A self-deported immigrant’s long goodbye

The author on his last night in L.A.

The author on his last night in L.A.

By Richardmomar Yapo Cuanang

The final verdict on my American journey was handed down on May 8, 2013. The immigration judge asked if I understood the consequences of a voluntary departure plea. I said yes.

It was bound to happen. My lawyer James Cyrus III had prepared me for the possibility of self-deportation in view of my complicated legal status. I accepted the decision with humility and sadness.

May 31 was a nice Friday. I resigned from the fusion restaurant, which has been my source of income in my home base in Bluffton, South Carolina. I told the owner chef that things didn’t work out. He understood, nodding quietly. He drove me around so I could say goodbye to my friends.

I dropped by a self-help church to bid farewell. The church has sustained me spiritually during my difficult moments. The pastor gave me a warm blessing as I was leaving.

I was in awe for I have accomplished many things and did a bit of sightseeing before I left America: I was able to pass my real estate license in New York and had the great opportunity to meet Jose Antonio Vargas, whom I chatted with about deportation. In Fresno Valley, California, I attended a housewarming and an early celebration of my godson’s birthday.

From California, I drove with my friends to the Grand Canyon in Arizona for several hours. The sight was majestic and grandeur, Mother Nature has not missed a thing. I’m a fan.

Las Vegas was our next destination. I was visiting the Sin City for the second time, but I had to be there because one more high school friend wanted to take me around. We hit the bar, drank beer out of a keg and played pool. I actually won. We stopped by another joint to listen to a good band.

On our way back, we swung by Oxnard, California. It was my aunt’s invitation for me to join her for some crabs and great laughs. Another classmate from L.A. joined us. We climbed the Sequoia National Park, and from its peak had a breathtaking view of the city.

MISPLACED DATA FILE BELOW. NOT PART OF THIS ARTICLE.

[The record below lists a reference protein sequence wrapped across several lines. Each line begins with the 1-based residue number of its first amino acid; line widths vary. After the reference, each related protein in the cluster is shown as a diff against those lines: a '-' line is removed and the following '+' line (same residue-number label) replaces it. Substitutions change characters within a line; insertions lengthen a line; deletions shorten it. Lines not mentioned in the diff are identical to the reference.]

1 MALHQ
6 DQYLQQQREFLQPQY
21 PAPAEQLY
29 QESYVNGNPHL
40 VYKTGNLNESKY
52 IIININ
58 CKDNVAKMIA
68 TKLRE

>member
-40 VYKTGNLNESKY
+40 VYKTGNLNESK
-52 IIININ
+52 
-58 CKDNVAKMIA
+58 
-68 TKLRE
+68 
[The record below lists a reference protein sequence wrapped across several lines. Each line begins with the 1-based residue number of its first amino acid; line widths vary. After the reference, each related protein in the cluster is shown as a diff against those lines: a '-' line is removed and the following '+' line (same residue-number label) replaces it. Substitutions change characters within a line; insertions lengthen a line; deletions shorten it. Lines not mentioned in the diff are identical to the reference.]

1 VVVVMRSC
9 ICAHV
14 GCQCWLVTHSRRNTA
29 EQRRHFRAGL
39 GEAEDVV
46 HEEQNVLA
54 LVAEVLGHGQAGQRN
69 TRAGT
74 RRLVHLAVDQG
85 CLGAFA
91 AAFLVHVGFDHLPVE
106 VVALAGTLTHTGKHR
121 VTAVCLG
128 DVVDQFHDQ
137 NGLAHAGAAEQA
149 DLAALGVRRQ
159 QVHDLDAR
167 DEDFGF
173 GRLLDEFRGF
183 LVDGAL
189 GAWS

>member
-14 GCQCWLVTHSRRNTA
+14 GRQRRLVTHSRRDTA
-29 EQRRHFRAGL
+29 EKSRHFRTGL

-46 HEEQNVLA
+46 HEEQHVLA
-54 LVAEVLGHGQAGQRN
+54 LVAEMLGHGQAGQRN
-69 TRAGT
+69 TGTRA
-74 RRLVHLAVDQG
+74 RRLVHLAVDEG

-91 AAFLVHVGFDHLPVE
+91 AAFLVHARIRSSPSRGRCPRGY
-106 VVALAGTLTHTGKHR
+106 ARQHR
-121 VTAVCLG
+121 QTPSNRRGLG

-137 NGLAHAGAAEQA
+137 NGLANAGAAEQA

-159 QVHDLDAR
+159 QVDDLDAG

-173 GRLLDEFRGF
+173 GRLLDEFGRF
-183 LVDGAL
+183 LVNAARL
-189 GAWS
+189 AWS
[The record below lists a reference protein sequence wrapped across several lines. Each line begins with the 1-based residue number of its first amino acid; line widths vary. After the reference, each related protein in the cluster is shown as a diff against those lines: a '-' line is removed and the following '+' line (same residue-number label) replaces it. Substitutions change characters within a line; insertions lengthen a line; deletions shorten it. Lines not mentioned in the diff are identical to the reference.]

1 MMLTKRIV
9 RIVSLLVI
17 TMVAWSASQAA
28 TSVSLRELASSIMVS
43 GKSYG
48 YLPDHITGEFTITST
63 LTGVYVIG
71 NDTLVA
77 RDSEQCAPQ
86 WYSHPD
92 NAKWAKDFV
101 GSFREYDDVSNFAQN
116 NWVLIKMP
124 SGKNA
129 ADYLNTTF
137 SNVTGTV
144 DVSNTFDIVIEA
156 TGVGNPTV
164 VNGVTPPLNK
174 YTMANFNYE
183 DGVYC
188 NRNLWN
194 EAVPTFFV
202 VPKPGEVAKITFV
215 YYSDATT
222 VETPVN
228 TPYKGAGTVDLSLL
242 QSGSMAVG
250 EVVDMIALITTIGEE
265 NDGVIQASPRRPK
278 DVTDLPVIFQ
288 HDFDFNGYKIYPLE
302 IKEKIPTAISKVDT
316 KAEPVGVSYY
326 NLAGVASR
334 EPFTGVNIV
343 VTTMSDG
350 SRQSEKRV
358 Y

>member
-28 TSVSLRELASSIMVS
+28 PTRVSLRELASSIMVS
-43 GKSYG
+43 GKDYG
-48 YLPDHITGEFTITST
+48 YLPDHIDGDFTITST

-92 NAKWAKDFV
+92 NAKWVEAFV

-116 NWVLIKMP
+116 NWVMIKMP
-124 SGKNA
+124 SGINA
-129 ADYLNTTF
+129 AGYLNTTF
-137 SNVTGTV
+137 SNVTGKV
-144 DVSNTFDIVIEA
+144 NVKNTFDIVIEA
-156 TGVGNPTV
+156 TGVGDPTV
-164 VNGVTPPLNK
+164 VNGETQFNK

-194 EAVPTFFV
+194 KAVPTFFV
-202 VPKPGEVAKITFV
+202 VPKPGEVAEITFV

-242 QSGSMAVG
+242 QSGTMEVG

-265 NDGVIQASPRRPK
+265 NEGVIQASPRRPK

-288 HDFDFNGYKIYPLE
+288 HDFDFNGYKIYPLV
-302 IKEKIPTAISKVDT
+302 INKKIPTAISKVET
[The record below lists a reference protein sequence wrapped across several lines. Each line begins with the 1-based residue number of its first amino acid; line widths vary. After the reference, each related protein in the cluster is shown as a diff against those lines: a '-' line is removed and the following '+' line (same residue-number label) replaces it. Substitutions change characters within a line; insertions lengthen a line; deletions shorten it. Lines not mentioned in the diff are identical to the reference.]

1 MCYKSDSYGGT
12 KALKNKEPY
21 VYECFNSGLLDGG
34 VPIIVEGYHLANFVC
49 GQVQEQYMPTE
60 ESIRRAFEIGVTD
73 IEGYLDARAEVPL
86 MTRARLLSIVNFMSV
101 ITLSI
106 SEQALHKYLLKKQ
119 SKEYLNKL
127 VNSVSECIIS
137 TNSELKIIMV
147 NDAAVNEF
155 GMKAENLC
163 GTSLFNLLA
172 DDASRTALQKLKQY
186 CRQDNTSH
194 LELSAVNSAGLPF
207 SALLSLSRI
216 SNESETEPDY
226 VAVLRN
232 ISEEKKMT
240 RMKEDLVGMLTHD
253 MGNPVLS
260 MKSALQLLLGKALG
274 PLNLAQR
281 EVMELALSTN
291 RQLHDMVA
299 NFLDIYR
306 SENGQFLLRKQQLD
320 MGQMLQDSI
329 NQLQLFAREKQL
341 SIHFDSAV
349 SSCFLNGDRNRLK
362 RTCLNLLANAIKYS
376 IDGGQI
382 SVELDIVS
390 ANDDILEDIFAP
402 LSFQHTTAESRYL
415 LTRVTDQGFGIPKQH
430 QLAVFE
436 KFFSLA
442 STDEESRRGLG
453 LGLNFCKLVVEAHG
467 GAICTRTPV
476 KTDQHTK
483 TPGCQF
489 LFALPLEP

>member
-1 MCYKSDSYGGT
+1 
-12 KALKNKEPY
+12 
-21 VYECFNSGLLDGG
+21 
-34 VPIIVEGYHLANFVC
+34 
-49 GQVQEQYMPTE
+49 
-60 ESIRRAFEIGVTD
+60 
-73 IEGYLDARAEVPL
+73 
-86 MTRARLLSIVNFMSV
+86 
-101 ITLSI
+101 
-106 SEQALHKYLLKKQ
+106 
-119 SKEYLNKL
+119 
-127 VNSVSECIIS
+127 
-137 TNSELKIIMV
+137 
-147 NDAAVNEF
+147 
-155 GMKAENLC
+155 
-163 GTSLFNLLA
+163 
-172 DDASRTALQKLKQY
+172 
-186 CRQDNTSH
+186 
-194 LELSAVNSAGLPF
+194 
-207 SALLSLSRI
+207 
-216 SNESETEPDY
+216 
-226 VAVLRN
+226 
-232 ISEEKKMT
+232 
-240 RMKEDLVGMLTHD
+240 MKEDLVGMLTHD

Enjoying the company of  friends and family and Marilyn Monroe and Lady Gaga

Enjoying the company of friends and family and Marilyn Monroe and Lady Gaga

Fourth of July still in California was truly a solace of good burgers, fries and blueberry shake with my buddies. I wore my Obama family shirt for the last time.

The Delta flight from Los Angeles to Hawaii was smooth. I read a book on Manny Pacquiao by Gary Andrew Poole. It was effortless. My cousin had warned me about the book being mediocre. Affirmative.

In Hawaii, I met many more relatives from the Acosta family, old friends in high school and college. We relived the good old days. My high school buddy kneaded dough to make me ‘miki’ noodles. Auntie Ester was the ever solicitous host. She would serve me when she saw my plate was empty. My Auntie Francine treated me to Max Fried Chicken lunch the following day.

I bid everyone a goodbye and thank you, thinking to myself how was I going to carry all those boxes of Mauna Loa chocolate-coated macadamia?

August 18 was my departure for Guam, the final leg of my voyage. There was a flight delay but we loaded up on snacks and beverages. When I landed, I realized I had no cell phone network. I was disconnected from the digital universe. I felt uneasy. It was a momentary feeling. After getting my passport stamped, I would be greeted with warm Hafa Adai by my welcoming Gagarin relatives who offered me their homes with Wi-fi connections.

Guam completed my American journey. I will be departing on September 4. It would be the finale of my psychological preparation before setting foot on Philippine soil to face social upheaval and judgment.

Through this narrative, I share my life and my story. Through my American journey I have met with a tsunami of great friendships and acceptance. There were hate and blame tossed my way but when the sandstorm had settled, what’s left is a bedrock of friends who have been supportive and loving.

Richardmomar Yapo Cuanang came to the United States legally in 2001 and became out of status after his visa expired. He was a resident of South Carolina, working in the food and restaurant industry. He tried his luck in New York for about a year until he learned his case was up for review. He returned to Bluffton where he awaited the decision of the immigration court.

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